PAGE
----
MELBOURNE - An Australian Open women's draw that has defied prediction gets down to business in the semi-finals on Thursday with Victoria Azarenka on the cusp of a remarkable revival and her compatriot Aryna Sabalenka the only remaining top-20 seed.
Although Sabalenka and Magda Linette of Poland will be playing in their first semi-finals at Melbourne Park, Azarenka returns to final-four action after a decade away when she takes on Wimbledon champion Elena Rybakina.
Now a self-confessed "obnoxious" soccer mom, the 33-year-old Azarenka looked every inch the player who won back-to-back Australian Open titles in 2012 and 2013 when she took apart in-form third seed Jessica Pegula in the quarter-finals.
Russian-born Kazakh Rybakina, seeded 22nd only because no rankings points were handed out at Wimbledon last year, is also in hot form after taking out world number one Iga Swiatek in straight sets and last year's runner-up, Danielle Collins.
"It will be a great matchup," said Belarusian Azarenka, who lost their only meeting in straight sets at Indian Wells last year. "I'm looking forward to having that challenge. She's an incredible player ... her ranking obviously doesn't tell the full story."
Sabalenka's form this year has been on another level and she will take to Rod Laver Arena on Thursday having won nine consecutive matches without dropping a set since the start of the season.
Her run to the title-decider at the WTA Finals to end last year further indicated that she has finally found the mental stability on court to go with her considerable weapons, most notably a huge serve and a thunderous forehand.
The 24-year-old knows she will have to take her fifth seeding with a pinch of salt against Linette, who has emerged from nowhere at age 30 to reach her first Grand Slam semi-final, knocking out fourth-seeded Caroline Garcia en route.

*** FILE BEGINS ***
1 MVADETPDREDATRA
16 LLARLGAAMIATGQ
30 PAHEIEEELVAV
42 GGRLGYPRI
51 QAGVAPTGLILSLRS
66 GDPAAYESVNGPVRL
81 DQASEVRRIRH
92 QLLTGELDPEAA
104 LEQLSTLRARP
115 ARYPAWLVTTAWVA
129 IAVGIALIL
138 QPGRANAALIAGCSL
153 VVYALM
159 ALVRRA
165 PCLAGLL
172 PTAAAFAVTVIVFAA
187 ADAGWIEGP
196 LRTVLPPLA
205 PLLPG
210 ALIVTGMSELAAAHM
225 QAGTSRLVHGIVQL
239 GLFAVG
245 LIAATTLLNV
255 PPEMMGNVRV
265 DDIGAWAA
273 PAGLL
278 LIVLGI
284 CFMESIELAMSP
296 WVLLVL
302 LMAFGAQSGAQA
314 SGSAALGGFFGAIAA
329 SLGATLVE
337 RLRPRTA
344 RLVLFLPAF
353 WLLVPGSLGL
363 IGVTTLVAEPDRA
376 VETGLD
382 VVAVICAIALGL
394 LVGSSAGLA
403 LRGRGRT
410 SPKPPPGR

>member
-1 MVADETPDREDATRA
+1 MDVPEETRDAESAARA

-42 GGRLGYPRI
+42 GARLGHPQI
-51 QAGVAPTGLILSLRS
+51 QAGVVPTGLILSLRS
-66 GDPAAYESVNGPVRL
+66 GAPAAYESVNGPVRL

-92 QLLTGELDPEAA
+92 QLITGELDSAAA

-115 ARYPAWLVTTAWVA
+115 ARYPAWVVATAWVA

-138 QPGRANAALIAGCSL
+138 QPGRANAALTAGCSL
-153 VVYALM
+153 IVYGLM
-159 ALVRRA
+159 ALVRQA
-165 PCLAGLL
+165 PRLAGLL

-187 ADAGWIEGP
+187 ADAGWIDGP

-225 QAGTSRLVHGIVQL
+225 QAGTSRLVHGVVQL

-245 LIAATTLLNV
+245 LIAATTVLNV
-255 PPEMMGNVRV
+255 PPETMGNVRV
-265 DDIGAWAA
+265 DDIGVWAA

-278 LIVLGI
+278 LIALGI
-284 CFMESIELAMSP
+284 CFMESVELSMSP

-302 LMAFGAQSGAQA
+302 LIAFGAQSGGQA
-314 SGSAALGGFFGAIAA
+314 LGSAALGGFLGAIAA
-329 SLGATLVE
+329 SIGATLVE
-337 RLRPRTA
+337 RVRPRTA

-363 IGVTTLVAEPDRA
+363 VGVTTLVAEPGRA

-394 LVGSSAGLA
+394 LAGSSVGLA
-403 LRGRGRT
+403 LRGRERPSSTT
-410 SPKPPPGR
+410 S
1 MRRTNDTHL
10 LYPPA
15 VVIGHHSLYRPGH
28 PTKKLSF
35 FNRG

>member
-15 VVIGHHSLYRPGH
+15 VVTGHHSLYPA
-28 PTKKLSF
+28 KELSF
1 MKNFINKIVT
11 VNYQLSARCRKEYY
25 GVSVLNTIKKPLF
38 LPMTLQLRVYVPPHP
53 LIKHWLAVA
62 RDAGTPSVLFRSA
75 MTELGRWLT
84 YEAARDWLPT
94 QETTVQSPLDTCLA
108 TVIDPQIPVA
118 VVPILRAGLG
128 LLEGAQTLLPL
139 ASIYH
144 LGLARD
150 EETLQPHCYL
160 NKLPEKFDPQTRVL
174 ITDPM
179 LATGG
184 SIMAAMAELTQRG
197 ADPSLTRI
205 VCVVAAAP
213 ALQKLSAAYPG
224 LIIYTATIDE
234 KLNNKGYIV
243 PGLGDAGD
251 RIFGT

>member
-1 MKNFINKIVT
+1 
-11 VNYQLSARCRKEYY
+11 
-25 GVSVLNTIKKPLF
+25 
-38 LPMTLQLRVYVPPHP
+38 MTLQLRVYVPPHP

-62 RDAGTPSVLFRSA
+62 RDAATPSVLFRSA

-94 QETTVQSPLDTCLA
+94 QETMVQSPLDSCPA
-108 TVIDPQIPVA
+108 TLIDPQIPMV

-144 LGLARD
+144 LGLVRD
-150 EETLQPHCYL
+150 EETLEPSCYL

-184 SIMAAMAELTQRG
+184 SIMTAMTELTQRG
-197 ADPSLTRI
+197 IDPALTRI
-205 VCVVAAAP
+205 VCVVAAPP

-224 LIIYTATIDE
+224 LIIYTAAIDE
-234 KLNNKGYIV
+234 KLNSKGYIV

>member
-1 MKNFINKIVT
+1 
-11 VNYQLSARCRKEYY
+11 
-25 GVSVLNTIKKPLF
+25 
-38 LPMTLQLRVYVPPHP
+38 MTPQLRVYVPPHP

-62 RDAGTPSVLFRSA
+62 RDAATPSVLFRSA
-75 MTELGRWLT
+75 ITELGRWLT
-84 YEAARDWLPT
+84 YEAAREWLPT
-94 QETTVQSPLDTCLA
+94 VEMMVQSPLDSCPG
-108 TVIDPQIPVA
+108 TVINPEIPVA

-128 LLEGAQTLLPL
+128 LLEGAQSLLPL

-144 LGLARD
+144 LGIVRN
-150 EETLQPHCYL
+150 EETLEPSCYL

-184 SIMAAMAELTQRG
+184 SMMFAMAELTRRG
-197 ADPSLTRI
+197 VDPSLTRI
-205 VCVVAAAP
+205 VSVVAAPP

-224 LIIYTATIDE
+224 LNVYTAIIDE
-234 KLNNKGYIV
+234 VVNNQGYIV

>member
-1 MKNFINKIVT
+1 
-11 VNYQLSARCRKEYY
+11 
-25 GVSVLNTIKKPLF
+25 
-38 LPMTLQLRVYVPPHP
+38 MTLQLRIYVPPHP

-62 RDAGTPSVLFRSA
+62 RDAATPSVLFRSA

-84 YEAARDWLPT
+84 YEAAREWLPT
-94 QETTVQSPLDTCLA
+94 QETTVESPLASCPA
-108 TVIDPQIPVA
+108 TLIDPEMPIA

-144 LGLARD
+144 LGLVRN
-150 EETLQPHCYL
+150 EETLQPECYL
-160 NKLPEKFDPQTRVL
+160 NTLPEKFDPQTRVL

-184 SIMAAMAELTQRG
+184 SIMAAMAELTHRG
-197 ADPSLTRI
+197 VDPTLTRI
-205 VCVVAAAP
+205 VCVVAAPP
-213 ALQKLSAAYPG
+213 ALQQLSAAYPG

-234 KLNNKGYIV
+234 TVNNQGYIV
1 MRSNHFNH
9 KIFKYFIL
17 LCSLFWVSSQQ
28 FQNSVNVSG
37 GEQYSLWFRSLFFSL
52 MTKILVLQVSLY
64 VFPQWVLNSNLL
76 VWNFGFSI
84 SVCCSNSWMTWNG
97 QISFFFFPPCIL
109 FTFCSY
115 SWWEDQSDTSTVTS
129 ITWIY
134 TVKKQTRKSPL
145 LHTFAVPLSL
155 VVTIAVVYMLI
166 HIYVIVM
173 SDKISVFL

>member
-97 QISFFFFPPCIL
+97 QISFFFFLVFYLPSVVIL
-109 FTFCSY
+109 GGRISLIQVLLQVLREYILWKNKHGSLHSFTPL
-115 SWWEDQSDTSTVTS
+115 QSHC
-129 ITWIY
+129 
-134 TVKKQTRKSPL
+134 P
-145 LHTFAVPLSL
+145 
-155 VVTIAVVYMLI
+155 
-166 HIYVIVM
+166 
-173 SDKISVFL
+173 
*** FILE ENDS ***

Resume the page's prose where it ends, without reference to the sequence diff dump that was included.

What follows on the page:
Linette has lost both of her previous meetings with Sabalenka, including a particularly brutal 6-2 6-1 loss at the Tokyo Olympics two years ago, and said she would be sticking to what has worked for her so far in Melbourne.
"My last encounter wasn't the best at the Olympics," she said. "I will just try what I'm doing this whole week. I'm being very consistent, returning really well, and keeping my serves.
"I think she will be just a little bit more consistent version of being aggressive on every single shot. I will just need to serve really well again."
Sabalenka, who has played three previous Grand Slam semi-finals and lost them all, knows that her biggest battle on Thursday will most likely be with her own emotions.
"I think it's going to be a great test for me, if I can actually keep myself calm in key moments," Sabalenka said.
"I've been in the semi-finals before, and I got there with all those up and downs. All those up and downs didn't help me at all in the semi-finals."
(Reporting by Nick Mulvenney in Sydney; Editing by Gerry Doyle)